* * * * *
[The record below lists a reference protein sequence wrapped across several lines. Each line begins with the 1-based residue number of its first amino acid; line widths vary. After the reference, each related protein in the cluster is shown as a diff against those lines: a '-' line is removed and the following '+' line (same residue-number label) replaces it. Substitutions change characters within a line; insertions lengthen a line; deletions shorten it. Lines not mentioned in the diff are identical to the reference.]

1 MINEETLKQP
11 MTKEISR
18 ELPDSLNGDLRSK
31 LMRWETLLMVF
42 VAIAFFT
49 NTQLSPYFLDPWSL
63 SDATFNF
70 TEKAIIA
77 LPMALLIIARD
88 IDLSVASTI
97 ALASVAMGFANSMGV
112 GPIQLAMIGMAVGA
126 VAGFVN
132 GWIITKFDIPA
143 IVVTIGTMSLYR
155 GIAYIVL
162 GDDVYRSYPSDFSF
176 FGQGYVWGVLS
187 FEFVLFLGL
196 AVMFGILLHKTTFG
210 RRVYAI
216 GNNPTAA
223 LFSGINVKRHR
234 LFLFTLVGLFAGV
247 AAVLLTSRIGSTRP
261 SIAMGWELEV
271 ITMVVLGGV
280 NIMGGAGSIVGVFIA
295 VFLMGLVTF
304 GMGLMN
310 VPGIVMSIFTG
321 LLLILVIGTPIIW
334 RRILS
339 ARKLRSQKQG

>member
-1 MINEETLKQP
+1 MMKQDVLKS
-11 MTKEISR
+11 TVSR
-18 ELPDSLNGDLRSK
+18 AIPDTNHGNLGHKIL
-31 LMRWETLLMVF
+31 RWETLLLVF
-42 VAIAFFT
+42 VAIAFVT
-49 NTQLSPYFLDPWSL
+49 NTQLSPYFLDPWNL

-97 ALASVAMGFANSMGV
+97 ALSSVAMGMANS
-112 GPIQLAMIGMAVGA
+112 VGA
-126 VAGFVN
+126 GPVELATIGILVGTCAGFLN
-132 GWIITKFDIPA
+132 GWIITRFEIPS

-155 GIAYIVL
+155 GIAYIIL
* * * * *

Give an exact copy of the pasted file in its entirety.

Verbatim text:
[The record below lists a reference protein sequence wrapped across several lines. Each line begins with the 1-based residue number of its first amino acid; line widths vary. After the reference, each related protein in the cluster is shown as a diff against those lines: a '-' line is removed and the following '+' line (same residue-number label) replaces it. Substitutions change characters within a line; insertions lengthen a line; deletions shorten it. Lines not mentioned in the diff are identical to the reference.]

1 MINEETLKQP
11 MTKEISR
18 ELPDSLNGDLRSK
31 LMRWETLLMVF
42 VAIAFFT
49 NTQLSPYFLDPWSL
63 SDATFNF
70 TEKAIIA
77 LPMALLIIARD
88 IDLSVASTI
97 ALASVAMGFANSMGV
112 GPIQLAMIGMAVGA
126 VAGFVN
132 GWIITKFDIPA
143 IVVTIGTMSLYR
155 GIAYIVL
162 GDDVYRSYPSDFSF
176 FGQGYVWGVLS
187 FEFVLFLGL
196 AVMFGILLHKTTFG
210 RRVYAI
216 GNNPTAA
223 LFSGINVKRHR
234 LFLFTLVGLFAGV
247 AAVLLTSRIGSTRP
261 SIAMGWELEV
271 ITMVVLGGV
280 NIMGGAGSIVGVFIA
295 VFLMGLVTF
304 GMGLMN
310 VPGIVMSIFTG
321 LLLILVIGTPIIW
334 RRILS
339 ARKLRSQKQG

>member
-1 MINEETLKQP
+1 MMKQDVLKS
-11 MTKEISR
+11 TVSR
-18 ELPDSLNGDLRSK
+18 AIPDTNHGNLGHKIL
-31 LMRWETLLMVF
+31 RWETLLLVF
-42 VAIAFFT
+42 VAIAFVT
-49 NTQLSPYFLDPWSL
+49 NTQLSPYFLDPWNL

-97 ALASVAMGFANSMGV
+97 ALSSVAMGMANS
-112 GPIQLAMIGMAVGA
+112 VGA
-126 VAGFVN
+126 GPVELATIGILVGTCAGFLN
-132 GWIITKFDIPA
+132 GWIITRFEIPS

-155 GIAYIVL
+155 GIAYIIL